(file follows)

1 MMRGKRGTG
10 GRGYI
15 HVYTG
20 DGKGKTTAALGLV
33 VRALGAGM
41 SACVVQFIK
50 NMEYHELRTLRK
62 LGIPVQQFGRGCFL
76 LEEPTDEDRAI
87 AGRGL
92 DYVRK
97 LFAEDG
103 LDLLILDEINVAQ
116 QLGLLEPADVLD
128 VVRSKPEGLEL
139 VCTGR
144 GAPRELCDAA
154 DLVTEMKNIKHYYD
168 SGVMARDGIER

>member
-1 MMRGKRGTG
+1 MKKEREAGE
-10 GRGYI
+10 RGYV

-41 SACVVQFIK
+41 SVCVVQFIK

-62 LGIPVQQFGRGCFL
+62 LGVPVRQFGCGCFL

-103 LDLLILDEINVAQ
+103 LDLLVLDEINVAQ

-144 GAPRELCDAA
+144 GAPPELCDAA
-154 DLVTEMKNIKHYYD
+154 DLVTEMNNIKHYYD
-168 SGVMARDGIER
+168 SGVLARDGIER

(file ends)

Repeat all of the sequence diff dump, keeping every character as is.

1 MMRGKRGTG
10 GRGYI
15 HVYTG
20 DGKGKTTAALGLV
33 VRALGAGM
41 SACVVQFIK
50 NMEYHELRTLRK
62 LGIPVQQFGRGCFL
76 LEEPTDEDRAI
87 AGRGL
92 DYVRK
97 LFAEDG
103 LDLLILDEINVAQ
116 QLGLLEPADVLD
128 VVRSKPEGLEL
139 VCTGR
144 GAPRELCDAA
154 DLVTEMKNIKHYYD
168 SGVMARDGIER

>member
-1 MMRGKRGTG
+1 MKKEREAGE
-10 GRGYI
+10 RGYV

-41 SACVVQFIK
+41 SVCVVQFIK

-62 LGIPVQQFGRGCFL
+62 LGVPVRQFGCGCFL

-103 LDLLILDEINVAQ
+103 LDLLVLDEINVAQ

-144 GAPRELCDAA
+144 GAPPELCDAA
-154 DLVTEMKNIKHYYD
+154 DLVTEMNNIKHYYD
-168 SGVMARDGIER
+168 SGVLARDGIER